Due to the hard work of some very dedicated Defense Attorneys and Public Servants in the Texas Legislature and the CJC, this past week Harris County proudly held the first docket of its newly established Veterans' Court.
The Veterans' Court was the product of bipartisan work from the State Legislature, most notably Senator Rodney Ellis and Representative Alan Vaught. Representative Vaught is the Vice Chairman of the Veterans' Affairs Committee, and my understanding is that his staffer, Jo Cuevas, was instrumental in keeping the bill from dying along the way. Also along the way, the project was assisted by Defense Attorneys Pat McCann and Jack and Terri Zimmerman. According to Pat, the Harris County District Attorney's Office was also instrumental in helping to redraft the bill into a workable form.
To use Pat's quote, the effort to get the creation of the Veterans' Court, literally "took a village."
Also instrumental in the administration of the Veterans' Court are Mary Covington (who also is the heart and soul of the Success Through Addication Recovery (STAR Court) Program), and, of course, Judge Marc Carter. Attorney Staci Biggar (who already spends a significant amount of time already working in the Mental Health Courts) is also dedicating time to assist in the project.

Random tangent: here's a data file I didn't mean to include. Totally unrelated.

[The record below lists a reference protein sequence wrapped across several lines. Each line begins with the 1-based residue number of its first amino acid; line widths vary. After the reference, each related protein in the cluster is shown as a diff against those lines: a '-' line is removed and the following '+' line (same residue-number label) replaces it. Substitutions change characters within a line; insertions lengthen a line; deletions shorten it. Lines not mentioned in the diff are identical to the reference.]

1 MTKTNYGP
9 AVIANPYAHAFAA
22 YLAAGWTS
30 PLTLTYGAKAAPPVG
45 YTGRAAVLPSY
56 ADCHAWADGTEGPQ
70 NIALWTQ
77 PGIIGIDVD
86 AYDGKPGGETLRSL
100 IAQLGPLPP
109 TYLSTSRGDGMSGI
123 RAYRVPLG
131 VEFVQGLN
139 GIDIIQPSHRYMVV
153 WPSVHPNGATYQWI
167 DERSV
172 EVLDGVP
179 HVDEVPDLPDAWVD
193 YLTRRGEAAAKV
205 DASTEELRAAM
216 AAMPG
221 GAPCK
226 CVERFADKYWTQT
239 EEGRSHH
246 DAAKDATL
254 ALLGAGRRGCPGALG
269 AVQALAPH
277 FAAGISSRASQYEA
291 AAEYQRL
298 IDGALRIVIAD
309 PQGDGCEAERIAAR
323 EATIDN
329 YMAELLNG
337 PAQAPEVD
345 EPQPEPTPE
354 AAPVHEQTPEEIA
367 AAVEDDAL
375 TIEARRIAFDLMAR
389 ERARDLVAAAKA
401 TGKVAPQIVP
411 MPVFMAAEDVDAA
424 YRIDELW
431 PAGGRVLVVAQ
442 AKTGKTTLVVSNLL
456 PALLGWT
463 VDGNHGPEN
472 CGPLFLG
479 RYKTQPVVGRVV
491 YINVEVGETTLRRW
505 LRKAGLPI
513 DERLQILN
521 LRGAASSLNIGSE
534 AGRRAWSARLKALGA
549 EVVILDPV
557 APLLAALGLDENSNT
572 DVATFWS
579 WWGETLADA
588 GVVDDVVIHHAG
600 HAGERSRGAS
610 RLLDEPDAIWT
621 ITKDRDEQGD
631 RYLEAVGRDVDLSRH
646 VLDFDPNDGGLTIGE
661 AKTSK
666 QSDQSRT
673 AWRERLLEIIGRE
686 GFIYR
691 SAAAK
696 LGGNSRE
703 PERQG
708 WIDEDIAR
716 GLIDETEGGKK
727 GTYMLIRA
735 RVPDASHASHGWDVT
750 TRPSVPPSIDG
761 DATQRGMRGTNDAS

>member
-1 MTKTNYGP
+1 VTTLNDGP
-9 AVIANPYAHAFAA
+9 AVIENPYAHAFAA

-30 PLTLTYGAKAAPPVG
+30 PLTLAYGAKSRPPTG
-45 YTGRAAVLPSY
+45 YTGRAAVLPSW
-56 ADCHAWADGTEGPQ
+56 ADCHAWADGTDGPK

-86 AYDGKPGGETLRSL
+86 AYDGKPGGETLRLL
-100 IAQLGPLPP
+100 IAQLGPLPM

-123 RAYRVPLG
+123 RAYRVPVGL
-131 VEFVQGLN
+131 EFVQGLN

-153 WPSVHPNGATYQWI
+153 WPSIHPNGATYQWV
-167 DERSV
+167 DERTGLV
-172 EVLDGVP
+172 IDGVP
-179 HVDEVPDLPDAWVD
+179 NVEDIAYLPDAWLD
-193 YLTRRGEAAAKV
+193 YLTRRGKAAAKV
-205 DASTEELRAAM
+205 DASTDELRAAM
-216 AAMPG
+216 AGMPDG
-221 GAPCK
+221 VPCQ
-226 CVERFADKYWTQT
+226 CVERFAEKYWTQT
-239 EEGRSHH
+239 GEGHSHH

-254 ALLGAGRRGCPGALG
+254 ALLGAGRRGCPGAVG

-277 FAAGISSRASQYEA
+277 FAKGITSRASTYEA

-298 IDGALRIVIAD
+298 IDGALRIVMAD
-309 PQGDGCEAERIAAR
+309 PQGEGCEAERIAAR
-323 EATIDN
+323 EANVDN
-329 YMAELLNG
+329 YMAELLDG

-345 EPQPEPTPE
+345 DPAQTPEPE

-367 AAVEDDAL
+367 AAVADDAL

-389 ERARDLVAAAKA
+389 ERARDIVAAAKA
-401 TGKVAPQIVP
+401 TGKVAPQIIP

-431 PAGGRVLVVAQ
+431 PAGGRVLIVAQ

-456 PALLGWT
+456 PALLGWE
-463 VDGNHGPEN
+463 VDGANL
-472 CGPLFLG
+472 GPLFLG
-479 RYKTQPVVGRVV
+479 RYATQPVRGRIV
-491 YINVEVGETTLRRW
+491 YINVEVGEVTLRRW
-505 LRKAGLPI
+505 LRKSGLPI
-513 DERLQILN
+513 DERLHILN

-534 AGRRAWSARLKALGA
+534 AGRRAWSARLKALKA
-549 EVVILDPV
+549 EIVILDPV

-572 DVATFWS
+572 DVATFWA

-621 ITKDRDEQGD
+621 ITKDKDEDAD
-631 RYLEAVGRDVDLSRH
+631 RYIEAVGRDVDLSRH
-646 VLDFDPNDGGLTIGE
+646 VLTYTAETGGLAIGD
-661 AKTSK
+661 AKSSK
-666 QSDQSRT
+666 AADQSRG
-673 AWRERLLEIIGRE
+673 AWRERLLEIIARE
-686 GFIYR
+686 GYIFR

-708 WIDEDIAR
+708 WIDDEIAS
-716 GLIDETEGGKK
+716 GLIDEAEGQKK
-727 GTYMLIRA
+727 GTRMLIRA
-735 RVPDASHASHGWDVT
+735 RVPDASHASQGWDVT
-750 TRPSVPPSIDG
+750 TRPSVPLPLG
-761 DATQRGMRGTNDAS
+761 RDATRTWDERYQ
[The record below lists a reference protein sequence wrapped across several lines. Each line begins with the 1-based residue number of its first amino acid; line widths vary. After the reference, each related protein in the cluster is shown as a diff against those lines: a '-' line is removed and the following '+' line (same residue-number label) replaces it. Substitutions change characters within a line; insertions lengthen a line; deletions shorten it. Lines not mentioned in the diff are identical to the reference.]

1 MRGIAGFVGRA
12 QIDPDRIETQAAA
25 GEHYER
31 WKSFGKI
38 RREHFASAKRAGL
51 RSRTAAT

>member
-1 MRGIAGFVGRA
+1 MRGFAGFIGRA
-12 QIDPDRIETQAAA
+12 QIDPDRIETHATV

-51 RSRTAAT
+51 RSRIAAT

What the Veterans' Court provides is alternative options for the men and women who are active or honorably discharged members of the United States Military (including the Reserves and National Guard) with a "service connected disability" that is linked to their criminal problems. The offense that the veteran is charged with can't be a 3G Offense (that's an aggravated offense for you guys not familiar with the lingo).
NOTE: My understanding is that the correllation to the "service connected disability" to the related criminal behavior could be, for example, a veteran suffering from Post-Traumatic Stress Disorder that exhibits itself through alcohol abuse picking up a DWI charge.
Eligible candidates will be screened by Mary Covington for admission into the court and the hope is for these men and women who have served their country will ultimately receive pre-trial diversions that will allow them to ultimately have their case expunged from their record (if successfully completed). The District Attorney's Office will also be instrumental in the administration of the program and have been very active in the effort thus far.
It's a great cause that took a tremendous effort, and everyone involved deserves our thanks and a congratulations.
Editor's Note: Any information written here from the HCCLA List Serve is used with permission from Pat McCann.